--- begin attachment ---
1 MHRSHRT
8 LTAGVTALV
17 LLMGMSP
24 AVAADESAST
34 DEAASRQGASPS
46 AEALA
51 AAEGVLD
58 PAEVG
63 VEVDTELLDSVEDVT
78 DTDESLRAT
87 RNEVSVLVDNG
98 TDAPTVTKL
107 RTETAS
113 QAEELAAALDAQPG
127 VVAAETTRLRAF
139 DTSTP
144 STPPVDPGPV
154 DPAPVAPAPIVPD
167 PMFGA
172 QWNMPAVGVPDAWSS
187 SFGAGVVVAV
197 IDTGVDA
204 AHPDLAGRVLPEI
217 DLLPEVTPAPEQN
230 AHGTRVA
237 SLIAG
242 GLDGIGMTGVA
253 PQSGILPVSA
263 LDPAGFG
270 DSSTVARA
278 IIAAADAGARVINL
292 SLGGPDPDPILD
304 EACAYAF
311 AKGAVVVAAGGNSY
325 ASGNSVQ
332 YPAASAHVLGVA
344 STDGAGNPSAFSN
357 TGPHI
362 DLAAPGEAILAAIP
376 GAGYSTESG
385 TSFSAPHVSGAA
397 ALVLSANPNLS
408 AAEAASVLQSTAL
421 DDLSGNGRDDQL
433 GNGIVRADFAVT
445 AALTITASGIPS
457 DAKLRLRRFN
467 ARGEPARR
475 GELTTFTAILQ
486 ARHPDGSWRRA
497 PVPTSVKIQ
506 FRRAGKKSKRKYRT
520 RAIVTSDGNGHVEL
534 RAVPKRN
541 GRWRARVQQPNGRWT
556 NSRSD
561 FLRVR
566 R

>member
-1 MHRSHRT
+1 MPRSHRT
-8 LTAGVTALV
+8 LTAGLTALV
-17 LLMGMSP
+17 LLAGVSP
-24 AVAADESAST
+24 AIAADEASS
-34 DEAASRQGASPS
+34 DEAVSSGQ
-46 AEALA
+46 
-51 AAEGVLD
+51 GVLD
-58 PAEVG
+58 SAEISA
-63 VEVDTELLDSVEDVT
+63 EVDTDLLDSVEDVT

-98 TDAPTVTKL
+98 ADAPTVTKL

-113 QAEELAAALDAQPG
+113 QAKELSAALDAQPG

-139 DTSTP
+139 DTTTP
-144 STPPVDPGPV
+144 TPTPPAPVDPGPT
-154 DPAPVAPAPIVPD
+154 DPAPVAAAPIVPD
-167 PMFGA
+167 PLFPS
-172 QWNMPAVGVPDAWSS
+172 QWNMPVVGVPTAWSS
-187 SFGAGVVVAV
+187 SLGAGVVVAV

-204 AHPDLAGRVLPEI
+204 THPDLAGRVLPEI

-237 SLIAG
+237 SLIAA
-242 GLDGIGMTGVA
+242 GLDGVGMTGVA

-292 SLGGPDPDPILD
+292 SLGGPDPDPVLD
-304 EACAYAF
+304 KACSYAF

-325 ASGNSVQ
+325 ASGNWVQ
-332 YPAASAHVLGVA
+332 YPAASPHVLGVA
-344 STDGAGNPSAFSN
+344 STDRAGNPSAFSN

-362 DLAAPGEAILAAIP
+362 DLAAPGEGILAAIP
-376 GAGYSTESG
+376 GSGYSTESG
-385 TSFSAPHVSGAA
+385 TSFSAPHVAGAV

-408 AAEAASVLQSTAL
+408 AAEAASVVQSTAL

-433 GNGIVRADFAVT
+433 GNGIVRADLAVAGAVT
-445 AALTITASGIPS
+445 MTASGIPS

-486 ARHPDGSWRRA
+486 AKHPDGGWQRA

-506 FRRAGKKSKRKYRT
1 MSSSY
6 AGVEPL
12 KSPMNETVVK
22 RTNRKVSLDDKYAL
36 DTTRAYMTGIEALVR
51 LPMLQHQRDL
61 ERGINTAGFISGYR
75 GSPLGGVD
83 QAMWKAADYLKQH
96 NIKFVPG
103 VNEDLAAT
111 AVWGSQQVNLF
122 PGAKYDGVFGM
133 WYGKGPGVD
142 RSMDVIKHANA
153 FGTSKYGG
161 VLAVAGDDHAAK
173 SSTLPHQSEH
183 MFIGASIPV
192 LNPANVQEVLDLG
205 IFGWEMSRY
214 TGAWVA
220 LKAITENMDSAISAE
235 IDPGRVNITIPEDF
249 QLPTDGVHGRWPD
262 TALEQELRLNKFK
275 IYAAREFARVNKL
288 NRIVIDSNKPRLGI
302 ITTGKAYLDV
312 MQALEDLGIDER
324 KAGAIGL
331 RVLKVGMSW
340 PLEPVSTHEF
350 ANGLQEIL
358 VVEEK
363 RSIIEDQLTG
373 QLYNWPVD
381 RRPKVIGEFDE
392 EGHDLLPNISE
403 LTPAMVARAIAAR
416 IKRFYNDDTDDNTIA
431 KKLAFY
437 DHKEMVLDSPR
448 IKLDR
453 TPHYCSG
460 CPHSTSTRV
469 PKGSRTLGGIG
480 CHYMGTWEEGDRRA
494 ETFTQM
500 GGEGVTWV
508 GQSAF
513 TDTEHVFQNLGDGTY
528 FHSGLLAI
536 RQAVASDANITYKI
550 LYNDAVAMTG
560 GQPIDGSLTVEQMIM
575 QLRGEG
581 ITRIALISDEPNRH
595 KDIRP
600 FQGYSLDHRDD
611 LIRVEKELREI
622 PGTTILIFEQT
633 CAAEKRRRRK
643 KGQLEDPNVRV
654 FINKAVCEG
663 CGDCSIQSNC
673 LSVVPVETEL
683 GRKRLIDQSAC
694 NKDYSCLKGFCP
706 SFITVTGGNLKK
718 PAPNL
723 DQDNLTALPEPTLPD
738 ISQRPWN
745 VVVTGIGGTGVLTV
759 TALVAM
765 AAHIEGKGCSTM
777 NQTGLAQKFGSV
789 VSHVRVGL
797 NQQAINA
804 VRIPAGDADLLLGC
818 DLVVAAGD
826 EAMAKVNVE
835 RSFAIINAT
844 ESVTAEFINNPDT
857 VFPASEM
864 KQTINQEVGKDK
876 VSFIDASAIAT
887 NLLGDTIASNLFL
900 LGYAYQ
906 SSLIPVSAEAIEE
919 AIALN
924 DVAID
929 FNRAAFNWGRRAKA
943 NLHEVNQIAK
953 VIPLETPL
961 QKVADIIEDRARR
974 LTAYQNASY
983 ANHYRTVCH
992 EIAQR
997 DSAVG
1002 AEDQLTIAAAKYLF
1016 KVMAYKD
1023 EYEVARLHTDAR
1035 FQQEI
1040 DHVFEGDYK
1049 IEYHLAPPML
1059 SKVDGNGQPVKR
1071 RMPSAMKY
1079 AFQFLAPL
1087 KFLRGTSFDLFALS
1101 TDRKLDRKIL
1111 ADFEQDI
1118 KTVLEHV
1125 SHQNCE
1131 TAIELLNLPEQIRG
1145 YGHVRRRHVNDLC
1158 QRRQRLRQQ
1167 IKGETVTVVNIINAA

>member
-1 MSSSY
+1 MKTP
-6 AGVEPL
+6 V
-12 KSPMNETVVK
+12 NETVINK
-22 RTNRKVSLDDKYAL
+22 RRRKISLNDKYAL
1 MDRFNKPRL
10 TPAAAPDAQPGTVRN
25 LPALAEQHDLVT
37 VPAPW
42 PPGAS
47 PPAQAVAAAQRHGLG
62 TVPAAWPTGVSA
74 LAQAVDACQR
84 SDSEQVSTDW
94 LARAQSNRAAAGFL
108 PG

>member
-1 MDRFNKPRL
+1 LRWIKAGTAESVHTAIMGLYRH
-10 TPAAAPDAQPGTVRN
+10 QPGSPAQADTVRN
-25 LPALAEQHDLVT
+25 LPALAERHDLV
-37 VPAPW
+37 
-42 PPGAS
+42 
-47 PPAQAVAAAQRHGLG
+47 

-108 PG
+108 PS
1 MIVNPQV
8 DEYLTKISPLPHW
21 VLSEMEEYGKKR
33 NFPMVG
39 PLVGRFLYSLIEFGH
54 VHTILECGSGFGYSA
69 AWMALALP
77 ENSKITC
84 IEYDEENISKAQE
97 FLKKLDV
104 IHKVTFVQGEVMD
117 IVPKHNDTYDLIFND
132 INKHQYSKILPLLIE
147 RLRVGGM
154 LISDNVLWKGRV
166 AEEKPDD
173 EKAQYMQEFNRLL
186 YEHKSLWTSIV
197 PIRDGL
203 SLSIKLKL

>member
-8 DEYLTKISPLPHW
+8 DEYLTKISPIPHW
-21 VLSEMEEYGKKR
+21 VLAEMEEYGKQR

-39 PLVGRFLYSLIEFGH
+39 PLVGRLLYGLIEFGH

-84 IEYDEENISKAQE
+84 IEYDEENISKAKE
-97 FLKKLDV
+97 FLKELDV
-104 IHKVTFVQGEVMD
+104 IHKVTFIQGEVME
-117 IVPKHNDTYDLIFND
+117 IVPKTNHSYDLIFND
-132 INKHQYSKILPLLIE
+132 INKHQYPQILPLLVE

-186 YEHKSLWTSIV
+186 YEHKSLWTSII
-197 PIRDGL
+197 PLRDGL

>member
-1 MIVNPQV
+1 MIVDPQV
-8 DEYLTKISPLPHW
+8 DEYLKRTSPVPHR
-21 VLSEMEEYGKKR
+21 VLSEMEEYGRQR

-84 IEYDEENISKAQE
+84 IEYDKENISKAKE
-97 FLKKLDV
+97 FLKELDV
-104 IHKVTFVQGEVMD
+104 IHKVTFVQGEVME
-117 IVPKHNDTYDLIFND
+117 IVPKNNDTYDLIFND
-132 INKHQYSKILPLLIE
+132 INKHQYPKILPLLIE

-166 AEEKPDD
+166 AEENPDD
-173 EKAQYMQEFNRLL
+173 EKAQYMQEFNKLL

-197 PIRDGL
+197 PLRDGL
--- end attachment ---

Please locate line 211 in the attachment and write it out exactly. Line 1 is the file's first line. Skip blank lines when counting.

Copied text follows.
876 VSFIDASAIAT